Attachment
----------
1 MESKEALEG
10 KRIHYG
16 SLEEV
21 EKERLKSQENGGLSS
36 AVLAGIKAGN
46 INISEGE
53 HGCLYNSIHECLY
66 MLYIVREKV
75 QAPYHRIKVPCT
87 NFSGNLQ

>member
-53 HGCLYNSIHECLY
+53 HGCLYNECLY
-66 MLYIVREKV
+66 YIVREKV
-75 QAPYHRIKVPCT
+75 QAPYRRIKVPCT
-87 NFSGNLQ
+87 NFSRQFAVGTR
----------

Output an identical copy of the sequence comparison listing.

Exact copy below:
1 MESKEALEG
10 KRIHYG
16 SLEEV
21 EKERLKSQENGGLSS
36 AVLAGIKAGN
46 INISEGE
53 HGCLYNSIHECLY
66 MLYIVREKV
75 QAPYHRIKVPCT
87 NFSGNLQ

>member
-53 HGCLYNSIHECLY
+53 HGCLYNECLY
-66 MLYIVREKV
+66 YIVREKV
-75 QAPYHRIKVPCT
+75 QAPYRRIKVPCT
-87 NFSGNLQ
+87 NFSRQFAVGTR